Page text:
iSixSigma

Projects development and Pipeline

Six Sigma – iSixSigma Forums Old Forums General Projects development and Pipeline

Viewing 6 posts - 1 through 6 (of 6 total)
  • Author
    Posts
  • #36772

    Nwajei
    Participant

    I am a certified BB and has recently been engaged in assisting the MBB in my organization to develop and scope defined projects for a pool of BBs.  Developing this project pipeline has been an extreme challenge and I not sure if we are approaching it in the right way.  I was told that a project must isolate a “defect” first while my thoughts lean towards indentifying the metrics that measures the “pain” of the business (which could be the same).  
    Are there recommended guidelines or thoughts in projects development that I can reference which will allow the MBB to encapsulate customer and business issues into manageable six sigma projects? 
    Any input would be most appreciated.
    Thanks.
    Frank 

    0
    #106891

    Mike Carnell
    Participant

    Frank,
    When you start a deployment typically your data is pretty bad so expecting to isolate a defect is a pretty big stretch. First the Process Owners should be filling the pipeline not BB’s. They are not spectators. If you have BB responsible for project identification then it is easy for them to p–s all over everything like a drunken alley cat. They own the process they control the resources they need to pick projects and get a financial analysis complete (initially – check out the article written by Cristian Ulloa still on the iSixSigma home page). How else can you make a business decision that it is a viable project. The charter/problem statement is written in terms of the Y variable (Y = f(x)).
    The pipeline is not a MBB/BB/GB responsibility. It is where a PO submits work to be done and something like a SS steering Committee decides what projects have priority and what projects align with the company goals.
    You don’t need recomended guidelines or some other pontification from people who mostly have never copleted a project in their lives. Treat your pipeline just like a SS project – start with a map and not some microcosim SIPOC. Jerry Garcia Theory – stay as high as you can for as long as you can – 30,000 foot from Idea generation (which is different from Project selection to Execution (read Bossidy’s book). Figure out where it makes sense to shift ownership.
    Just my opinion.
    Good luck.

    0
    #106894

    Mikel
    Member

    Hey, I like the Jerry Garcia Theory analogy.
    I personally subscribe to the Willie Nelson Theory, but I think it has a lot in common with the Jerry Theory. Grateful Dead was pretty country when you get down to it.

    0
    #106898

    Mike Carnell
    Participant

    Stan,
    I stole it from Rob Tripp. he has always been a little bit bohemian.
    The dead played Willies 4th of July concert in 2003. Neil Young also. Good memories. More intersting crowd.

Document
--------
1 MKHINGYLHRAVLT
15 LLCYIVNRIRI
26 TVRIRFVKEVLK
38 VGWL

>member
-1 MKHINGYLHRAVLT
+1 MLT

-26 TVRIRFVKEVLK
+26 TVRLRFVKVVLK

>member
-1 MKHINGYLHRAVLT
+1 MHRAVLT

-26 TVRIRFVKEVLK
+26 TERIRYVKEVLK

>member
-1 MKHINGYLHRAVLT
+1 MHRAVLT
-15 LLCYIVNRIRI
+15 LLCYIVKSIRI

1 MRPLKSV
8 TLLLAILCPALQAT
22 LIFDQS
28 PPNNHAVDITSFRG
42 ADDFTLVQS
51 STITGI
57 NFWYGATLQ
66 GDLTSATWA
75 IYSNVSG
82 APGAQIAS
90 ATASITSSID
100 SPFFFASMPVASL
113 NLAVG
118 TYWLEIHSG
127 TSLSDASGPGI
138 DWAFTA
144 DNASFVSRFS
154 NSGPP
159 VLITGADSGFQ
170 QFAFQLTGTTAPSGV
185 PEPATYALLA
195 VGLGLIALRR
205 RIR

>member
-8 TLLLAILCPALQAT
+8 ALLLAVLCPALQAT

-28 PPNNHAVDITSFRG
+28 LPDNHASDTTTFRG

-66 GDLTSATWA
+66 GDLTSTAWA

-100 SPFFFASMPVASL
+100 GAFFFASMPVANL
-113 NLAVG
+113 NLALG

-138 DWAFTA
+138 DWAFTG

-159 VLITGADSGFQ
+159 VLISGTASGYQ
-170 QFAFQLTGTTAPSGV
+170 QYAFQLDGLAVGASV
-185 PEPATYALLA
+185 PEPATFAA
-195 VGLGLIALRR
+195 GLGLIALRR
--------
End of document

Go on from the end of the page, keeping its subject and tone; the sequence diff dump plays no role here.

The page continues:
Regards

    0
    #107274

    James C. Bailey,Jr.
    Participant

    Frank,
       Your question is so fundamental to the Six Sigma methodology. The answer lies in the quality of the raw “Voice of the Customer” data. Most Six Sigma training does not teach you how to extract the data very well. They jump from VOC to CTQs in deliverable 1 of the DMAIC methodology. But how? Your organization should have guidance principles for the business, called COTs( Critical Operating Tasks). If they don’t, then you, the MBB, or the Champion need to perform a CTQ Flowdown. Start by listing the overall objectives of the company or business. For example, the business will generate $X MM of revenue in 2004. Where will it come from? List the specific products and goods that will contribute to the above rollup revenue. Next, list how you are doing year-to-date versus the expected revenue,i.e., the “gap analysis”. Continue with the others objectives,i.e., earnings top line growth,etc..From the gap analysis, draft a problem statement that answers four questions: What is the defect? Where is it occurring? How do you know? What is the magnitude?  If you did nothing, what is the impact on the business? You can hand this over to a qualified Black Belt and develop the project deliverables and the subsequent improved process. Hope this helps!
                                                             Jim

    0
    #107337

    Nwajei
    Participant

    Jim,
    thanks for the reply. What you are referring to is the “roadmap” of the strategic objectives/mission.  Unfortunately, (in my humble opinion), we have no shortage of executives that can tell us what the company needs to do to attain financial targets but very few that have the leadership and even the courage to take on the risk of developing a well though out “roadmap” (the “how”).  Unfortunately (again), they resort to the “magical” Six Sigma to give them those insights but only for their short term view and objectives.
    This is why I emphasize and re-emphasize the “C” of DMAIC.  It is because of the control mechanisms implemented do the processes become more permanent and hopefully ingrained into the culture of the company.  I often emphasize the requirement (not just need) that the controls mechanisms established in the “C” of DMAIC be linked to the job description of the process owners.  In all my training, I never heard how the Human Resource department should be linked as a critical stakeholder to ensure more permanent implementation of key processes that will sustain the gains.  Without this critical piece, you have mere “short sightedness”.
    Thanks again for your thoughts.
    Frank

    0
Viewing 6 posts - 1 through 6 (of 6 total)

The forum ‘General’ is closed to new topics and replies.